“This is a requirement of the law that the LORD has commanded: Tell the Israelites to bring you a red heifer without defect or blemish and that has never been under a yoke. <Num. 19:2 (NIV)>
NOTE! This is the only reference in the Scriptures to a “red heifer”. There are 14 other references to “heifer”, “heifer: a young cow (female) over 1 year old; that has not produced a calf’, (Webster’s Dictionary)
THE REQUIREMENT: A red heifer without defect or blemish that has never been under a yoke (yoke: a device for joining together, for work, two animals – e.g. oxen; (Webster’s Dictionary).
THE PROCEDURE: The animal is to be taken outside the camp and slaughtered in the presence of Eleazar the priest. (Eleazar – Aaron’s third son, and Ithamar Aaron’s fourth son, served in the priest’s office after the death of Nadab and Abihu Aaron’s first and second sons. ). Eleazar is to take some of its blood on his finger and sprinkle it toward the front of the Tent of Meeting. The heifer is to be burned in its entirety, in Eleazar’s presence, and he is to throw some cedar wood, hyssop and scarlet wool onto the heifer while it is burning. Eleazar must then wash his clothes, bathe himself in water and then return to the camp: he is ceremonially unclean until the evening. A man who is clean (ceremonially) is to gather the ashes of the heifer and put them in a ceremonially clean place outside the camp.
NOTE! This is not a sacrifice (a male/female of the species) as outlined in Lev. 1-7. All sacrifices were burnt in their entirety on the Altar, after the blood had been collected and sprinkled on the Altar.
THE PURPOSE: The ash of the heifer is for use in the water of cleansing for purification from sin.
THE CLEANSING PROCEDURE: put some of the heifer’s ashes into a jar and pour fresh water over them. A man who is ceremonially clean is to take some hyssop, dip it in the water, and sprinkle the person or the objects that have become unclean. The person being cleansed must wash his clothes and bathe in water, and will be clean in the evening of that day. The man who sprinkles the water of cleansing must also do the same, and he too will be clean in the evening. But if a person who is unclean does not purify himself, he must be cut off from the community, because he has defiled the sanctuary of the LORD. The water of cleansing has not been sprinkled on him, and he is unclean”. <Num.19:20 (NIV)>
THE SIGNIFICANCE: A clear conscience before God! Any and all Israelites are here instructed that, in the sight of God, they are unclean and therefore unfit to be part of the community if they come in contact with a dead body intentionally or unintentionally. When this occurs, as it inevitably did, they must be cleansed or be “cut off’ from the community. The parable of the “Good Samaritan” is an example of Jewish leaders avoiding contact with a person who, in their estimation, was either dead or very close to death. Paul’s instruction to the church in 2 Cor.7:1 is similar in its application, as we purify ourselves “out of reverence for God”.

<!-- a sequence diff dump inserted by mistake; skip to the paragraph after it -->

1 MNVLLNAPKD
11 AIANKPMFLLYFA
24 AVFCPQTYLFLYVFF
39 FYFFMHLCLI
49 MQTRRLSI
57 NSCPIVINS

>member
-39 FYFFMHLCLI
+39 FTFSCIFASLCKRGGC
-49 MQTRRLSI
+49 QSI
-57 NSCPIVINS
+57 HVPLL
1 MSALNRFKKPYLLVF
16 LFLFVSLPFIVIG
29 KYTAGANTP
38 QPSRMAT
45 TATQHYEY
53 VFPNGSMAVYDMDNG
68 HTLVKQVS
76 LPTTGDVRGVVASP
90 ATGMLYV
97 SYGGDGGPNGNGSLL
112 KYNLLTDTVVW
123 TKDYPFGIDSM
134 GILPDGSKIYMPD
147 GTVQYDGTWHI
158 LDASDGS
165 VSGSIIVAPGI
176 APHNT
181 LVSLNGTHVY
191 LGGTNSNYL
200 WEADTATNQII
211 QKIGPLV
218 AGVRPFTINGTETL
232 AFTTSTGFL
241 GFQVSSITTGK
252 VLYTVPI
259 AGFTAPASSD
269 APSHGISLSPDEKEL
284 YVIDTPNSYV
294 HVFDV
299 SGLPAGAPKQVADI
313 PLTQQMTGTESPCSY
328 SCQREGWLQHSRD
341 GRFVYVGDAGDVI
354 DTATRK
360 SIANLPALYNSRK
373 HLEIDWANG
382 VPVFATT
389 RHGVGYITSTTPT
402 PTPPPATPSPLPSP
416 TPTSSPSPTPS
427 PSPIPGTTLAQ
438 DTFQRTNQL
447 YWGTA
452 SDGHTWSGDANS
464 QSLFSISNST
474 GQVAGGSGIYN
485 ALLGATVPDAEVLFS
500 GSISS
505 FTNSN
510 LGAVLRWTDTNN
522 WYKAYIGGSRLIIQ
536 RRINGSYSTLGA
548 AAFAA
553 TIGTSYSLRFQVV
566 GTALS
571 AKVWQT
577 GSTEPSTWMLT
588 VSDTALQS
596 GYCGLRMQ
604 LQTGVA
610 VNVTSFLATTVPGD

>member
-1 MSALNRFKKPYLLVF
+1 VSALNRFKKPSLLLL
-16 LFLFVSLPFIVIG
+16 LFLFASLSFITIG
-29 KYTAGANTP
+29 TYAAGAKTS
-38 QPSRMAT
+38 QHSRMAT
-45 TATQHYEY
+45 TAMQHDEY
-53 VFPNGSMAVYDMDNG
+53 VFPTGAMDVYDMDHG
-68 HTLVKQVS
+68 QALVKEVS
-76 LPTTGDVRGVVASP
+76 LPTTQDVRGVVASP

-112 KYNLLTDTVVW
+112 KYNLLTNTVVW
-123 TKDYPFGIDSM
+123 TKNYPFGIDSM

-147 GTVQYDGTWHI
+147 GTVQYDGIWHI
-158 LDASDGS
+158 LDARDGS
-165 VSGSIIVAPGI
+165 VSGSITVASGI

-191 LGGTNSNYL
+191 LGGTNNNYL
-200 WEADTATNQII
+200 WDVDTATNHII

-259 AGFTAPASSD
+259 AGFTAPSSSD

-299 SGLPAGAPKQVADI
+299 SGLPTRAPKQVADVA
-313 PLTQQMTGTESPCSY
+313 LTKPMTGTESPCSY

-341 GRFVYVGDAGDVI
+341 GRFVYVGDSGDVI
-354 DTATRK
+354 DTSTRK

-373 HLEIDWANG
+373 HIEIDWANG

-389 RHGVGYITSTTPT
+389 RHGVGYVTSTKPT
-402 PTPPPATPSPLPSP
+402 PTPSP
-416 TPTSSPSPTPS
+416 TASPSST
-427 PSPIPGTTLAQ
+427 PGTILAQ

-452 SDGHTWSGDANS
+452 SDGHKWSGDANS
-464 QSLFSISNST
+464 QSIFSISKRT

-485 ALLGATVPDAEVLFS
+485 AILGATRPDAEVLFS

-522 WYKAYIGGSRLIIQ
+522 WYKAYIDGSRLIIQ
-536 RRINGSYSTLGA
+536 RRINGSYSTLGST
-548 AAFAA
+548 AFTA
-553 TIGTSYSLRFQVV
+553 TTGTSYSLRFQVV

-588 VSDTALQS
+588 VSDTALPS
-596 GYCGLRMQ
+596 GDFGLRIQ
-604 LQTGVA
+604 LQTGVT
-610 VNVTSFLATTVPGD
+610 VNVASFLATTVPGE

Num.31:1-24 describes an outward cleansing symbolizing what was really necessary a cleansing of the heart, which was not possible under the old Levitical Covenant, what was needed was a better or lasting cleansing which Zechariah spoke of in his prophecy . The writer of the Hebrew Epistle continues this thought as he compares the animal sacrifices to the eternal sacrifice of the Lord Jesus, in that our cleansing is internal rather than external only . There is no one who can claim to be without sin. We may be saved from the eternal penalty of sin, but in this life we are constantly in the presence of sin and therefore prone to sinning. Consequently there is the daily necessity to confess our sins to God and seek to be cleansed from such sin. This brings to us the reality of the “water of cleansing”, which to the Jew was the ashes of the red heifer . Because of the fact that each and every one of us is prone to sinning, Paul writing to the Corinthians instructs them that they should examine themselves and seek God’s cleansing before partaking at the Lord’s Supper; and that one of the reasons for their ineffectiveness in their service for God was the fact that there were those who were sharing in this feast in an unworthy manner .
David knew the results of this situation as is expressed in Psalm 51:1-9. Here in this Psalm we see in vs. 4-6 “The necessity for cleansing”, in vs.7-12 “The process for cleansing”, and in vs. 13-19 “The results of cleansing” .
CONCLUSION: The sacrifices and the significance they represent to us cannot be complete without the ashes of the red heifer. All of the sacrifices picture our Lord Jesus in His life of service, His death burial and resurrection and we see in them that there is no eternal remission of sin without the shed blood of our eternal sacrifice: but “the sacrifice is o’er” there is no more shed blood on the altar, there is no more smoke rising to heaven. Yet still the work of redemption and cleansing has not ceased; daily “washing” is necessary as we become contaminated by sin and “death” in the world around us. So we must be like David, let us rise from “the place of death”, “wash ourselves” and “change our clothes”, and enter God’s presence in worship as we present our “eternal sacrifice”.

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